March 3, 6:30 pm GMT: Sara Ahmed, author of What’s the Use? and the forthcoming Complaint!, gives a talk entitled “Complaints, Diversity and Other Hostile Environments,” sponsored by the Irish Museum of Modern Art.

March 4, 12 pm EST: Yale’s Macmillan Center Council on Middle East Studies sponsors a conversation with Ronak Kapadia, author of Insurgent Aesthetics. It will be moderated by Najwa Meyer.

March 4, 3 pm EST: Join a roundtable discussion on Seeds of Power by Amalia Leguizamón, hosted by Penn’s Latin American and Latinx Studies Program.

March 5, 9:30 am EST: Roberto Dainotto, co-editor of Gramsci in the World and author of Europe (In Theory) gives an online talk entitled “Sovversivismo: Gramsci on Reactionary Insurrections,” sponsored by Duke University’s Franklin Humanities Institute.

March 5, 3:30 pm EST: Evren Savci speaks about her book Queer in Translation in a talk sponsored by Duke University’s Department of Asian and Middle Eastern Studies.

March 7, 3 pm EST: The Democratic Socialists of American sponsor an International Women’s Day event entitled “Love and Sex Behind the Iron Curtain: 20th Century State Socialism in Eastern Europe.” Kristen Ghodsee, author of Red Hangover and Second World, Second Sex, is a panelist.

March 8, 9 pm EST: Sara Ahmed, author of Complaint! gives an International Women’s Day lecture entitled “Complaint as Feminist Pedagogy,” sponsored by Bournemouth University.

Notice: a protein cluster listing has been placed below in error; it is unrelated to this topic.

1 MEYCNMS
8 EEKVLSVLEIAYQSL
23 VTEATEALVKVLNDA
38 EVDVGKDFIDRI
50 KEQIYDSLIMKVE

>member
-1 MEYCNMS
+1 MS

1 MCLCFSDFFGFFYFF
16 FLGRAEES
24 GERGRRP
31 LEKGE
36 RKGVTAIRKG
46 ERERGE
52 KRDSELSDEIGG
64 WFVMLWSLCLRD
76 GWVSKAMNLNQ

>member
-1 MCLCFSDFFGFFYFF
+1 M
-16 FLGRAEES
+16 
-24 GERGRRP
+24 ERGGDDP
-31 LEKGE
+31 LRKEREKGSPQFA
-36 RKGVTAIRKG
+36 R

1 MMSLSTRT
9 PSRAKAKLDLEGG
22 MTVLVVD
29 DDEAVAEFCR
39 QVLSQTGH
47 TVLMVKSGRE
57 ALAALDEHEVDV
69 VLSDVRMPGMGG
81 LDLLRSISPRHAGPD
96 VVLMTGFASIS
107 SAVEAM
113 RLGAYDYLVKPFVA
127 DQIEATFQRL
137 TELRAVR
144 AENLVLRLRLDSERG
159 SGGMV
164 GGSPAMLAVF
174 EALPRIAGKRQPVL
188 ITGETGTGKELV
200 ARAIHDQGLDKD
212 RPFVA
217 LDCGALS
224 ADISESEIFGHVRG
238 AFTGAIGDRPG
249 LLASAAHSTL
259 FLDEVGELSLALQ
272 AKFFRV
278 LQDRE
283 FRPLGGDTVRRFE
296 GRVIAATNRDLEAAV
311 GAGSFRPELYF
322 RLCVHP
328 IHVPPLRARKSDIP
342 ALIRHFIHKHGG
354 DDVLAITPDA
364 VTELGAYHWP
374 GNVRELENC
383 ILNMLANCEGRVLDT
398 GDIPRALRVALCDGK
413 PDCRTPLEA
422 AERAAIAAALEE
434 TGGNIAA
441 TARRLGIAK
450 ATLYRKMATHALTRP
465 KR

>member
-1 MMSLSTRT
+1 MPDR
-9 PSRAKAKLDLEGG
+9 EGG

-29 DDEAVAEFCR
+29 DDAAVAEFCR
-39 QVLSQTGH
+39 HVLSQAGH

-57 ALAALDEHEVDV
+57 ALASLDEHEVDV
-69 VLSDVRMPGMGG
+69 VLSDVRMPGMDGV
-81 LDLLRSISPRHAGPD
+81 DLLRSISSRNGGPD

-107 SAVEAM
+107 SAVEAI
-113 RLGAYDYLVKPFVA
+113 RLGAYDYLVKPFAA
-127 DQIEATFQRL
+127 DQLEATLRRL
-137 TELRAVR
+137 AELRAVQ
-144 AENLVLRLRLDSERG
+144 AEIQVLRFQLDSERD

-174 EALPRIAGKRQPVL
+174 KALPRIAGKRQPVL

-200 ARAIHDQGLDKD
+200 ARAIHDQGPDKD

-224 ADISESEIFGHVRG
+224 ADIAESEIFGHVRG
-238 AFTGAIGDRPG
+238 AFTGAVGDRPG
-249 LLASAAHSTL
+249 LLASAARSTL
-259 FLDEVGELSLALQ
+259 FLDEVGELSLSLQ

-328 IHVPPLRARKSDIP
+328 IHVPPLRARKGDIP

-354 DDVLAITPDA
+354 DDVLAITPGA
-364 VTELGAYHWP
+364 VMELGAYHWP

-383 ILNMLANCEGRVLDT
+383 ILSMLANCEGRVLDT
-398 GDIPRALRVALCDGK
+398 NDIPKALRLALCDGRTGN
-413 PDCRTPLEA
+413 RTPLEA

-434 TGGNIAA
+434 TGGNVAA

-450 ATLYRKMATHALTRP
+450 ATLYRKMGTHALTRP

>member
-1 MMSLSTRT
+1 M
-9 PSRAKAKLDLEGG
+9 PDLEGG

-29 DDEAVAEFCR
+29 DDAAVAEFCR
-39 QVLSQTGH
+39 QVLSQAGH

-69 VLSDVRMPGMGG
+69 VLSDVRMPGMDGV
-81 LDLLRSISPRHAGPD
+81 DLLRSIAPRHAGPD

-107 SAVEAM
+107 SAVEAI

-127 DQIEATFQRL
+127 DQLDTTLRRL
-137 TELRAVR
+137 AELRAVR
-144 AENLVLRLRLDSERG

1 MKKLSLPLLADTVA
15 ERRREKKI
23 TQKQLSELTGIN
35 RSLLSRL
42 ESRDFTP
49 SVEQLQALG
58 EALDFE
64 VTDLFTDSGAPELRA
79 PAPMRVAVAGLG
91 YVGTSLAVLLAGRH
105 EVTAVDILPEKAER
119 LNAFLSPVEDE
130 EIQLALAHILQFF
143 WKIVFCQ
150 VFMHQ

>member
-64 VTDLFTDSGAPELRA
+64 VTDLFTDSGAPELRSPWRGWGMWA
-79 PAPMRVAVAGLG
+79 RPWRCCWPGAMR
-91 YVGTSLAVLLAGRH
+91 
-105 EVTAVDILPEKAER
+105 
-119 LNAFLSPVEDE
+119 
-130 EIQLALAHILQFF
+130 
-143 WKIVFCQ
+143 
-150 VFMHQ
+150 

March 9, 6 pm CST: Kristen Ghodsee lectures on “Why Women Have Better Sex Under Socialism: And Other Arguments for Economic Independence,” sponsored by the University of Kansas Emily Taylor Center for Women & Gender Equity and Center for Russian, East European & Eurasian Studies.

March 11, 3 pm EST: Katina Rogers, author of Putting the Humanities PhD to Work, gives a talk sponsored by Syracuse University entitled “Scholarship for the Public Good: Expanding Definitions of Academic Success.”

March 12, 3 pm EST: Join our Editorial Director Gisela Fosado for a panel discussion entitled “Getting Your Boricua Book Published,” sponsored by the Puerto Rican Studies Association & LASA Puerto Rico Section Workshop Series.

March 16, 1 pm EDT: Sara Ahmed gives a lecture entitled “Knocking on the Door: Complaints and Other Stories about Institutions,” sponsored by Stony Brook University.

March 16, 3 pm EDT: The Sarah Parker Remond Centre for the Study of Racism and Racialisation at UCL sponsors a book launch for Katherine McKittrick’s Dear Science and Other Stories. There will be a presentation from McKittrick, responses from Xine Yao and Luke de Noronha, and discussion.

March 16, 6 pm EDT: Anthony Reed, author of Soundworks, joins Vijay Iyer for a conversation that is part of the Popular Music Books in Progress series

March 17, 6:30 pm EDT: Join Michael Gillespie, author of Film Blackness and Racquel Gates, author of Double Negative, for a conversation about the historical continuum of black visual and expressive culture, sponsored by Intellectual Publics.

March 18, 4 pm PDT: The USC Department of Gender & Sexuality Studies sponsors a book talk with Gillian Harkins, author of Virtual Pedophilia, followed by a response from Jennifer Doyle, a conversation about the mutual themes in their work, and an audience Q&A.

March 22, 12 pm MDT: Sara Ahmed gives a lecture entitled “Complaint, Diversity and Other Hostile Environments,” sponsored by University of Calgary.

March 24, 7 pm EDT: Arlene Dávila, author of Latinx Art, joins artists Glendalys Medina, Mary Valverde, and Sarah Zapata for a discussion about the strategies Latinx artists have pursued to create platforms for their work. Sponsored by BRIC.

March 25, 12 pm PDT: Kadji Amin, author of Disturbing Attachments, gives a talk sponsored by USC’s Gender and Sexuality Studies Program entitled “‘Native Tales’: Human-Simian Sex and Ontologies of Race and Species.”